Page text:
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DISCLAIMER: This blog is published for general information only - it is not intended to constitute legal advice and cannot be relied upon by any person as legal advice. While we welcome you to contact our authors, the submission of a comment or question does not create an attorney-client relationship between the Firm and you.

Thursday
Aug132015

30-Year BGEPA Take Permit Invalidated by Federal District Court

The U.S. District Court for the Northern District of California on Tuesday struck down a U.S. Fish and Wildlife Service regulation allowing issuance of 30-year take permits under the Bald and Golden Eagle Protection Act.  The court’s holding is a blow, albeit likely temporary, to wind power developers seeking certainty about liability for take of eagles under BGEPA.  

The court in Shearwater v. Ashe held that USFWS violated the National Environmental Policy Act by adopting the 30-year permit rule without conducting an environmental impact statement or environmental assessment.  USFWS claimed that the rule was “strictly administrative” in nature and therefore fit within the NEPA categorical exclusion for federal actions that have no significant effect on the environment.  The court disagreed, citing, among other things, USFWS staff comments that it was a “no-brainer that [FWS] needed to do a NEPA analysis” and that the 30-year permit rulemaking process was a “trainwreck.”    

The 30-year take permit framework was adopted by USFWS in December 2013, replacing the previous regulation that allowed issuance of BGEPA take permits for a maximum duration of five years.  The increase to 30 years was adopted primarily to address concerns by wind power developers that “the five-year maximum tenure of permits under the Eagle Take Rule is fundamentally unworkable for the industry considering the life of most wind projects is 20 to 30 years.”  The court noted that, “[w]hile promoting renewable energy projects may well be a worthy goal, it is no substitute for the [agency’s] obligations to comply with NEPA and to conduct a studied review and response to concerns about the environmental implications of major agency action.” 

The court remanded to rule back to USFWS, which will presumably revive the 30-year permit program by conducting an EA or EIS to satisfy NEPA’s procedural requirements.

Monday
Aug102015

Governor Baker Appoints Verrill Dana Attorney Harlan Doliner to Seaport Economic Council

Massachusetts Governor Baker recently appointed Verrill Dana attorney Harlan Doliner to the newly established Seaport Economic Council. The duties and responsibilities of the Council include designing and implementing a statewide growth strategy for the maritime economic sector that includes clean energy. Governor Baker established the Council pursuant to Executive Order No. 564, which establishes the Council’s duties as follows: 

  1. researching and monitoring economic activity in the local, national, and global maritime economy so as to make informed, up-to-date policy and funding recommendations to the Governor;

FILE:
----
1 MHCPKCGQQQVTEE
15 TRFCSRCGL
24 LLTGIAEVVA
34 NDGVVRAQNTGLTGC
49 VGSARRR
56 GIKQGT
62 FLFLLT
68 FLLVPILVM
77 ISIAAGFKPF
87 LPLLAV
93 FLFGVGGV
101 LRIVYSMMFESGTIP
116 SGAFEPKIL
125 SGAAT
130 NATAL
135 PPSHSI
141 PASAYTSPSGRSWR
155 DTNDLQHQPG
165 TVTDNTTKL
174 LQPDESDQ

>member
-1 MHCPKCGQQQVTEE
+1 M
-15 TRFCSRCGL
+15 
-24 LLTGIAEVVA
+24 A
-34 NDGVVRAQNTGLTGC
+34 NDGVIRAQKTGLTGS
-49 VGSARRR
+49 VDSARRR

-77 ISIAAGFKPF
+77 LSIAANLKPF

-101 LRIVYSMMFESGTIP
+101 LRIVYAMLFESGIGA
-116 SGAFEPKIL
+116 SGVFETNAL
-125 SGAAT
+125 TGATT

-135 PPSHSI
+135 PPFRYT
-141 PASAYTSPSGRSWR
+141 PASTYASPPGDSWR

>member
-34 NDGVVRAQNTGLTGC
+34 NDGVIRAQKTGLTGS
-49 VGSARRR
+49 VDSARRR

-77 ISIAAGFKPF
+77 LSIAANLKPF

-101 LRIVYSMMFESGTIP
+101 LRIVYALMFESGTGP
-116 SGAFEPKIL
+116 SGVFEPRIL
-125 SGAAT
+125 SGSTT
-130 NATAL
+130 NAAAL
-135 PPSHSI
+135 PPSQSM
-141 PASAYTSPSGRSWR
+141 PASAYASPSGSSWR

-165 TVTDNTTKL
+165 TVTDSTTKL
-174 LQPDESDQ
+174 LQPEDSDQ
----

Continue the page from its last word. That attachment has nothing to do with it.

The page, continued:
2. using best available science and information regarding potential threats to coastal communities from rising sea levels and extreme weather events in order to evaluate and improve the sustainability and resilience of projects in which the Council invests;
  3. designing and implementing a statewide growth strategy for the maritime economic sector, including: trade, science and technology, recreation and tourism, clean energy, and the seafood industry;
  4. coordinating state agencies’ activities which are associated with coastal community planning and investment activities, with the aim to stimulate sustainable economic development and create jobs in the maritime economy sector as well as to protect coastal assets;
  5. designate, for investments across the maritime economic sector, capital funds authorized by the Legislature and allocated by the Governor to the Council;
  6. designate, for investments in resilient coastal infrastructure, capital funds authorized by the Legislature and allocated by the Governor to the Council; and
  7. reviewing state programs and regulations relating to the Commonwealth’s coastal communities and advising the Governor as to their effectiveness.

The Seaport Economic Council replaces the Seaport Advisory Council.

Harlan brings to the Council over 37 years of experience in practicing environmental, energy and maritime law. He is honored by this opportunity to advance Massachusetts’s clean energy policy as integral with the economic progress of its ports.

Monday
Jul062015

Foundations for First U.S. Offshore Wind Farm Head for R.I. 

The following was originally posted by Christopher Monroe on Verrill Dana’s Maritime Law Blog, Law on the Water Line: www.atlanticmaritimelaw.com.

Recent reports from the Associated Press indicate that massive steel foundations for the Nation’s first offshore wind project will soon leave fabrication facilities in Houma, Louisiana, destined for Block Island, Rhode Island. According to Deepwater Wind, the 5-turbine Block Island Wind Farm is scheduled to be online during the third quarter of 2016 and could supply most of Block Island’s power.

The full article can be read here.

Thursday
Jul022015

Wind Industry Service Operation Vessels Christened in Germany 

The following was originally posted by Christopher Monroe on Verrill Dana’s Maritime Law Blog, Law on the Water Line: www.atlanticmaritimelaw.com.